Of course, at this point Berlusconi won't have to worry about going to prison. In Italy, convicted criminals who are over 70 are not required to serve time. Besides, today's judgment was handed down by a trial court and is not legally binding if an appeal is filed, which Berlusconi's chief attorney promptly announced he intended to do. This means that the case would go to two other courts before a final verdict is issued. And by the time those courts have ruled, a guilty verdict will have no direct consequences.
However, the media czar and three-time prime minister is likely to be more concerned about another verdict that could be issued by this fall, by a court of last resort, in a case involving tax fraud with his company, Mediaset. In that case, Berlusconi could face a mandatory prison term, as in today's Ruby judgment, but also a fatal "secondary penalty," provided the court of cassation upholds the lower-court verdicts: exclusion from all public offices, or a de facto ban on engaging in political activity.
That is Berlusconi's worst-case scenario. The disgrace would be painful enough, spelling the humiliating end of what he sees as a glorious career. But a forced departure from the political stage would also make him powerless against, and therefore vulnerable to legal investigations by the courts, which, as he argues, are misusing the law as a "weapon of political combat."
Berlusconi's version sounds almost touching. He was having dinner with a dozen young women at his villa in Arcore, near Milan, listening to one of them tell the "painful story" of her young life. "I was moved," says "Papi" Berlusconi, as the girls call him. He claims that he gave poor little "Ruby" money so that she would no longer have to prostitute herself -- several tens of thousands of euros for a beauty salon. Was there sex involved? "No, never," Berlusconi claims, and "Ruby" confirms his story.
There are also versions of the second part of the story. When Ruby was arrested on theft charges on May 27, 2010, about three months after her debut in Arcore, the benevolent "Papi" came to her aid once again. This time it was for the good of Italy. Although he was on a state visit in France, he called the chief of staff of the Milan police chief, who was already in bed, at 11 p.m. "The prime minister told," the chief of staff later told investigators, "that we had a girl from North Africa in our custody who was Mubarak's granddaughter, and that a member of parliament, Ms. Minetti, would take care of her."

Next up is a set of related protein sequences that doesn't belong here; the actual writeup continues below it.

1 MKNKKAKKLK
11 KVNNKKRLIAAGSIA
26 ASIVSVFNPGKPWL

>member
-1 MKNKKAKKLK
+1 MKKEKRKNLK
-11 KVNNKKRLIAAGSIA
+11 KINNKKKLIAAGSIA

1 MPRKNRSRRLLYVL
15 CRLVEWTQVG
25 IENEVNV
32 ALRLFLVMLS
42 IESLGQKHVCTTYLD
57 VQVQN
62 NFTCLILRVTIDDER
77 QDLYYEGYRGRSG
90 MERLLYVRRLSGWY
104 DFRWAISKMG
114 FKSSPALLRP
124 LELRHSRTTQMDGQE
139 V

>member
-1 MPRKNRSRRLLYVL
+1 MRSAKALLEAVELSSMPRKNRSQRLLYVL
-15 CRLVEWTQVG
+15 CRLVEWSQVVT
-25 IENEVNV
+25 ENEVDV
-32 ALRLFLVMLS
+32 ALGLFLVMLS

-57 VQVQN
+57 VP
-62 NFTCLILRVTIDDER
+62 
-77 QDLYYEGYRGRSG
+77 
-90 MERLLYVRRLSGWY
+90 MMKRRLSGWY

Berlusconi said that he had stepped in because he had truly believed, at the time, that Ruby was the granddaughter of then Egyptian President Hosni Mubarak. "I asked for information, because I was worried about a situation that could have led to a diplomatic affair," he claimed. But the court disagreed, saying that he had in fact had the girl taken out of police custody so that she would not reveal anything about his "Bunga Bunga" experiences to the Milan officers.
The politician accused the three Milan judges of persecuting him. "I intend to oppose this persecution, because I am absolutely innocent, and I do not intend to give up my fight to make Italy a truly free and just country."
A ban on holding public office by the court of cassation would have to be confirmed by the Senate -- the second chamber of the Italian parliament, in which Berlusconi has a seat -- in a secret vote. This would office a good opportunity for a sufficient number of leftist senators to anonymously vote "no," thereby saving Berlusconi, as the former prime minister's emissaries have intimated to the coalition partners. Otherwise Berlusconi's party would bring down the coalition government, so that new elections would be necessary.
Although many Italians may still find Berlusconi's "Bunga Bunga" parties amusing, they are more likely to find his dealings with underage prostitutes disgusting or even criminal, and some could very well turn their backs on their hero. Berlusconi's most loyal followers, women, could be especially repelled by the Ruby affair. But if Berlusconi's election prospects decline, his threat of new elections will come to nothing.
By Guylain Gustave Moke
World Affairs Analyst
Photo-Credit: AFP: Sylvio Berlusconi